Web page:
Listen to "The Science of Just Right," a podcast on thermoregulation by Nike News.
For most people, unless you’re sick, a thermometer will register an internal body temperature of approximately 98.6 degrees Fahrenheit. That’s your core temperature; thermoregulation keeps it constant.
Body temperature can serve as a baseline health metric. And for athletes – alongside lap times or box scores – it can be one of the most critical performance indicators. It’s a number that has the power to determine the fate of an athlete’s endurance, strength, and ultimately, their competitive success or failure.
Thermoregulation sounds fancy, and it is. It’s incredibly sophisticated (especially in human beings), but it breaks down pretty easily: “thermo” is anything temperature related; “regulation,” of course, is the act of regulating. So, thermoregulation is what happens when the temperature around an organism changes and the organism responds to that change, maintaining the same core temperature.
“Essentially, thermoregulation is the body’s version of a house’s central heating and cooling system,” says Barry Spiering, the Nike Explore Team Sport Research Lab’s director of applied apparel research. He explains that when the thermostat is set to a certain temperature, let’s say 72 degrees, the heating and cooling system will do everything in its power to adjust to a hotter or colder house. Regardless of what’s going on outside, it will keep the house at a cool, comfortable 72 degrees.
Likewise, Spiering explains, your body does everything it can to keep you at an optimal temperature. Sweat is your body’s coolant. When it’s hot, your internal AC kicks into high gear to produce it. As sweat evaporates, it removes body heat. Conversely, when it’s cold your body generates heat through involuntary movement: shivering.
Athletes experience thermoregulation pretty much every time they train. And that’s generally a good thing. There’s just one issue: the harder the body strives to stay cool, the more difficult it becomes to perform optimally.
It’s the ages-old workplace wisdom applied to sports: Work smarter, not harder. And that’s where the smart guys come in, helping athletes focus on performance by evolving something that can support the body’s natural thermoregulation process: whatever it’s wearing.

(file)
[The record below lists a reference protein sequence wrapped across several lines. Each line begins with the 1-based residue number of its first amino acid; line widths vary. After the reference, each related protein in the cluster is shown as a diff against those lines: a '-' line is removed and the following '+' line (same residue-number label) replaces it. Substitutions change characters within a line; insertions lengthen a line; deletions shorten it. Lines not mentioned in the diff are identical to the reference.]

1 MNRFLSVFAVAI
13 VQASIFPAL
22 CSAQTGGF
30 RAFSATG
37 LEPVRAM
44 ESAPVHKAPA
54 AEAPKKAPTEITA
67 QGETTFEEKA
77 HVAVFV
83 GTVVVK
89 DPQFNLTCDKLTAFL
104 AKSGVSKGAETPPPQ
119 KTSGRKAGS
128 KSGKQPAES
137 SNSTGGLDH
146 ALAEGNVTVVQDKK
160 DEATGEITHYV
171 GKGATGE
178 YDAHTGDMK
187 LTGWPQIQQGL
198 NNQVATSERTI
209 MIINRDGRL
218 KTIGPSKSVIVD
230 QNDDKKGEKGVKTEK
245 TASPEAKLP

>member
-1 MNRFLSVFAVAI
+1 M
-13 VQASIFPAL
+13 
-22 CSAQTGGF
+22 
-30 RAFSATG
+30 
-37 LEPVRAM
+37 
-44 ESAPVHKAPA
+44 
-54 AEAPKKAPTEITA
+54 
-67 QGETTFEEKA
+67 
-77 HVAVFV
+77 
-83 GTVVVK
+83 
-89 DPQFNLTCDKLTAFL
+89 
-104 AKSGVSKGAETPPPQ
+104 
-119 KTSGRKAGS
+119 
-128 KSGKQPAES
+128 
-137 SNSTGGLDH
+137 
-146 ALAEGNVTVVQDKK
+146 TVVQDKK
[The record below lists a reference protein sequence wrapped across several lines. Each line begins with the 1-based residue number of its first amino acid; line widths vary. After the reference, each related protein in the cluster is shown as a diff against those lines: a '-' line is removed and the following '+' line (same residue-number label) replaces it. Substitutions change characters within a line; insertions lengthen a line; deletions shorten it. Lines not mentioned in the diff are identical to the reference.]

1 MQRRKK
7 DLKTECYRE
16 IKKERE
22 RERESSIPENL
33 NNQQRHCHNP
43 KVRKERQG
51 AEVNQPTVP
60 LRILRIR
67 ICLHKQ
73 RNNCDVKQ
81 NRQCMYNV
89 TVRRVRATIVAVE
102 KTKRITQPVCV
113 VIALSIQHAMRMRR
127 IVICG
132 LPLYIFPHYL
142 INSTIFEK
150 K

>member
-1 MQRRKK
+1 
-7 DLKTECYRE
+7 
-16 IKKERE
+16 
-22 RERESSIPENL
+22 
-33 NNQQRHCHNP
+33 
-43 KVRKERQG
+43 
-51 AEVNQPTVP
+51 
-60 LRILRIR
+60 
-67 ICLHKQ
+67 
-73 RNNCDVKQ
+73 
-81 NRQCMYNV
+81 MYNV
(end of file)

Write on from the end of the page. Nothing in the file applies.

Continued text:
The Nike Explore Team Sport Research Lab — comprised of top physiologists, biomechanists, and perception scientists — is dedicated to this goal. It employs cutting-edge technology, such as environmental chambers that simulate the temperature and humidity of competition locations worldwide, and works with athletes of all levels to test materials and corresponding body temperature in different climates at various levels of exertion. Then, there’s Hal.
“Hal’s one of my favorite employees,” says Spiering. Hal is a walking, sweating, thermal manikin that can measure everything from thermal resistance (apparel’s ability to insulate against heat loss) to evaporative resistance (apparel’s ability to allow sweat to evaporate).
“In the lab,” Spiering explains, “we look at athletes from three perspectives: performance, perception and protection. It’s kind of like the Goldilocks moment,” he continues. “And when your body’s temperature is just right, your performance is going to be better because of it.”
That’s where the Nike Explore Team Apparel Innovation group comes in. They take insights gleaned in the lab and translate them into groundbreaking material technologies. Recent achievements include Nike AeroReact, an innovation years in the making.
AeroReact isn’t just a fabric; it’s a wearable technology that can sense (and respond to) performance in real time. When you’re warming up and beginning to sweat, AeroReact fabric senses that moisture vapor and opens its structure to maximize breathability.
Many apparel innovations have origins in the Nike Explore Team Apparel Innovation group or Sport Research Lab. Nike Therma-Sphere Max is a three-layer composite material specifically designed for cool weather. It helps keep wearers warm and dry, without weighing them down, while also trapping heat close to the body with Nike Sphere raised-node technology.
Meanwhile, Nike Aeroloft technology addresses the challenge of helping keep athletes warm, but not too warm, in cooler conditions. An ultra-light insulating layer of down traps heat for warmth while laser-cut holes provide breathability by allowing it to escape.
There’s also Nike Pro Hyperwarm. A fabric specifically designed for athletes combating cold weather outdoor workouts, it combines multiple textures into one form-fitting core garment that can be layered or worn on its own.
The team doesn’t just explore cold weather; heat is also a major factor in material design and selection. Nike Dri-FIT technology embodies innovation that helps keep athletes cool by wicking sweat off the body and allowing it to dry, and Nike Pro Hypercool’s ultra-lightweight material has a unique open-hole pattern in the back to help improve ventilation during movement.
Wherever you are, whatever the weather, these innovations support your body’s own impressive thermoregulation process, taking the potential of performance from a sound workout to a masterpiece of mind, science and body.
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